Coleman, the pioneering free-jazz saxophonist, bandleader and thinker, would seem a perfect fit for the Dead in light of his jazz-rock fusion work with his group Prime Time and his “harmolodic” approach to group improvisation. (Garcia even guested, in a low-key way, on Coleman’s 1988 Virgin Beauty.) His second-set guest turn with the Dead on their home turf was a pickles-and-ice-cream mix at points, Ornette’s alto venturing down harmonic culverts that could seem totally off-the-grid. But his refusal to merely “mesh” with the band in a conventional way is what makes this show so magical. The saxophonist carved head space of his own in “Space,” soaring and fluttering, then swinging into “The Other One,” wrestling the melody to a draw and destabilizing the flow nicely at a time when the band had a tendency to coast. His lonely ruminations on “Stella Blue” showed his tender side, and he got downright sentimental during “Turn on Your Lovelight,” blowing like the old Texas R&B honker he once was.
On this historic night, the Dead premiered “Dire Wolf,” a peek at the acoustic country-folk left turn they’d take the following year on Workingman’s Dead. But then it was back to dem ol’ kosmic blues, peaking with a fierce guest turn by Janis Joplin, who pops into a fully-lit 20-minute version of Bobby Bland’s “Turn on Your Lovelight” and takes it home in a sweaty tag-team with pal Pigpen, sounding like Otis Redding and Carla Thomas after a few rounds of Thunderbird and Spanish fly. “Got to get some!” shouts Pigpen. “I want to see . . . everything you got,” challenges Janis, with a wicked chuckle. And on it goes to a screaming finale, Garcia and Co. rocking the musical equivalent of grins that basically say, “Get those two a room already!” (Honorable mention: the “Lovelight” reprise at the Euphoria Ballroom in San Rafael on July 16th, 1970, in which the lovebirds make up what the song lacks in flow with boozy outbursts and risqué Patti Smith–ish ad-libs.)
Neither Dylan nor the Dead were at their best for this summit tour, and the resulting live LP (1989’s Dylan & the Dead) was a punt. But the rehearsal tapes had plenty of golden moments, ditto the shows. Philly was the best, song-for-song. Highlights: The band shouting along on a caffeinated “Tangled Up in Blue,” and Garcia — finally, after so many years! — sitting down at the pedal steel for some deliciously hallucinogenic honky-tonkin’. See “I’ll Be Your Baby Tonight,” where notes melt like soft serve in the summer sun. This show closed JFK Stadium — it was condemned by the mayor six days later. (Honorable mention: Giants Stadium in New Jersey two nights later, with a gorgeous cover of “It’s All Over Now Baby Blue” — a Sixties Dead staple — and Garcia back on steel for “Tomorrow Is a Long Time.”)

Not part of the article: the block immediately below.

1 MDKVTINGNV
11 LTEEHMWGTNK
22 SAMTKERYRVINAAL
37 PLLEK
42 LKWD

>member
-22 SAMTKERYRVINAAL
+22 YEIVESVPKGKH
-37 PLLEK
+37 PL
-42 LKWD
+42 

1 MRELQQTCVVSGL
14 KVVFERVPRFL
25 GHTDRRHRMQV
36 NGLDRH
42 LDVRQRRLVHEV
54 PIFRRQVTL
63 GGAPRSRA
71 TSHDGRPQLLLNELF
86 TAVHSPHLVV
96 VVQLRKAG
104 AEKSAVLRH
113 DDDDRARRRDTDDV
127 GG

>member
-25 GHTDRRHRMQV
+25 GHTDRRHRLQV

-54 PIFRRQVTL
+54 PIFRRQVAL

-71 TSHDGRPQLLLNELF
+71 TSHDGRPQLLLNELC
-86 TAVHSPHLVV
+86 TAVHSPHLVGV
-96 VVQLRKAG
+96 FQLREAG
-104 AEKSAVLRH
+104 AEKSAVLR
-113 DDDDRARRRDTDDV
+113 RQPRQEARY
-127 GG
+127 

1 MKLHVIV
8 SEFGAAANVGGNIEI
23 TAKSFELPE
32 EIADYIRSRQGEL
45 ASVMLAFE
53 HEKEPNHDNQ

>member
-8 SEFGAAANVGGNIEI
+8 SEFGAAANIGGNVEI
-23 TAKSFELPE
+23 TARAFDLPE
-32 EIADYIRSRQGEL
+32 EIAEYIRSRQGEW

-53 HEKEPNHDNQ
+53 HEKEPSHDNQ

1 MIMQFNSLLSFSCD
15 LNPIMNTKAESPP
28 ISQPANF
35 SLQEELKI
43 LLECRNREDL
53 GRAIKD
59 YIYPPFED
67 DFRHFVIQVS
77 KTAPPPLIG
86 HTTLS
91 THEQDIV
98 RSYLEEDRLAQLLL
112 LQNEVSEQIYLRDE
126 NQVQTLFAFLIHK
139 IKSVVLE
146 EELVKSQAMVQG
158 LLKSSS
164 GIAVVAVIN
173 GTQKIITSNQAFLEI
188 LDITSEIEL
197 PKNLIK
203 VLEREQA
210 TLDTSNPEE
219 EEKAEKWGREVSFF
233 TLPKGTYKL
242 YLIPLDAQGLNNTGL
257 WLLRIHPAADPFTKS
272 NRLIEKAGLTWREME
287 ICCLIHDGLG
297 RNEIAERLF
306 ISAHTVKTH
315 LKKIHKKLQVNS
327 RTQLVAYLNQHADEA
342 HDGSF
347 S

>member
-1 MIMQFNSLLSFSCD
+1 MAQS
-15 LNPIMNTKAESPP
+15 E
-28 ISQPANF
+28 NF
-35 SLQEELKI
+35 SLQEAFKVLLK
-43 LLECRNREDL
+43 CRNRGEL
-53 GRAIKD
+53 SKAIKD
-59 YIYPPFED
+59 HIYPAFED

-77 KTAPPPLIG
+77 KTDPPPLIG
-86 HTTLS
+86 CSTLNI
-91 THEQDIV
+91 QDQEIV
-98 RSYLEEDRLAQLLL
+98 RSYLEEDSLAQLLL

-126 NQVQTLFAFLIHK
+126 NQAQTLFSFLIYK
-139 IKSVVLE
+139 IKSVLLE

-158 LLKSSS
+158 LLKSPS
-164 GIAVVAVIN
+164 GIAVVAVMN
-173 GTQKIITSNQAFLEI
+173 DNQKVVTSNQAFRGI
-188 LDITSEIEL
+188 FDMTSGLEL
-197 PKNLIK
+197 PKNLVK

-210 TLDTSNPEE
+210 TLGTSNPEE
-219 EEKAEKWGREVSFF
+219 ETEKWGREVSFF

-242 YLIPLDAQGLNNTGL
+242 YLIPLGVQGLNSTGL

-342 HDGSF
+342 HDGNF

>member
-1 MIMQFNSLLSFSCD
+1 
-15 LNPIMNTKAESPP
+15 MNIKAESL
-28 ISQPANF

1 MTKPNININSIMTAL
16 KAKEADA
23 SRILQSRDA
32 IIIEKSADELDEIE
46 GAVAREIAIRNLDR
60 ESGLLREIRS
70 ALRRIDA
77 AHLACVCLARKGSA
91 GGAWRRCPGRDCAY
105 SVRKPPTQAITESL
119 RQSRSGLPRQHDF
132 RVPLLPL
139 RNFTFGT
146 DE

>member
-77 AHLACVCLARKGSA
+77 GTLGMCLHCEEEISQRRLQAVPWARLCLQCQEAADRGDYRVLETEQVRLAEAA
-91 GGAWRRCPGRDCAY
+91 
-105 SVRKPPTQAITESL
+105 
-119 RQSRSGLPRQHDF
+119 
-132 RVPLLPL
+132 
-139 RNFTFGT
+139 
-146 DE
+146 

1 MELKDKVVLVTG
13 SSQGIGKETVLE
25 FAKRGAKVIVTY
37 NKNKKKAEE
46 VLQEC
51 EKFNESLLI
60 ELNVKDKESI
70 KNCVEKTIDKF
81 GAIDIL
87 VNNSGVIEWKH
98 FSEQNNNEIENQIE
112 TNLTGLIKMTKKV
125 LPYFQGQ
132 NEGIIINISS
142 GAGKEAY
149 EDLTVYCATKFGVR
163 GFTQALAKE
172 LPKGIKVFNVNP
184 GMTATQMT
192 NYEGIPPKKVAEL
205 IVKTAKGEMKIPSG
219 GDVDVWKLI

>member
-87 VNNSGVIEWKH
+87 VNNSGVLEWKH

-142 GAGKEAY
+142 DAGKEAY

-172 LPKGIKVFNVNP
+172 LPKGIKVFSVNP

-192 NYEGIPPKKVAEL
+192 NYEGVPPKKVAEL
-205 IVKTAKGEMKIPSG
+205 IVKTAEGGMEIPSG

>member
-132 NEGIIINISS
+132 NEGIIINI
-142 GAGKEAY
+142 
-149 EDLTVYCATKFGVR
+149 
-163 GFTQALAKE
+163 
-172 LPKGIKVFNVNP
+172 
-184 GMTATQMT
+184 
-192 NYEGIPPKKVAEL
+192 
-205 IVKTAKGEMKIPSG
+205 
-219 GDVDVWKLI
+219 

2. Branford Marsalis
Nassau Coliseum, Uniondale, New York
March 29th, 1990
Listen at Archive.org
Saxophonist Branford Marsalis joined the band for its second set, and right off the bat, beginning on “Eyes of the World,” everything clicks. The A-list jazzman plays not merely like he’s listening closely, but like he’s fully decoded the band’s language, entering the conversation with his own voice, but in Dead accents. Garcia ripostes in one of his greatest latter-day performances, dropping in double stops and darting fills and generally rising to the occasion. By the time Marsalis is channeling Coltrane on “Dark Star,” you’ll be wishing he’d done a whole tour.
With Duane Allman and Fleetwood Mac’s original guitar wizard Peter Green sitting in alongside Garcia and Weir, the Dead’s journeys were epic this night. Add Gregg Allman on vocals and organ, his Allman Brothers Band bandmates, Love’s Arthur Lee on percussion and Mick Fleetwood dancing wildly in the wings, and you have the most impressively telepathic party ever captured on a Dead bootleg. Chaotic? Sure, at points, and it’s a shame that surviving tapes are spliced and incomplete. But the sound rings clear on an unusually bluesy “Dark Star,” guitarists circling like wild dogs, sniffing each other out. Then it opens into the rare “Spanish Jam,” one of the Dead’s jazziest workouts (inspired by “Solea,” the flamenco variation on Miles Davis’ Sketches of Spain), and builds to a supernova, eventually collapsing into a mighty 33-minute workout on “Lovelight.”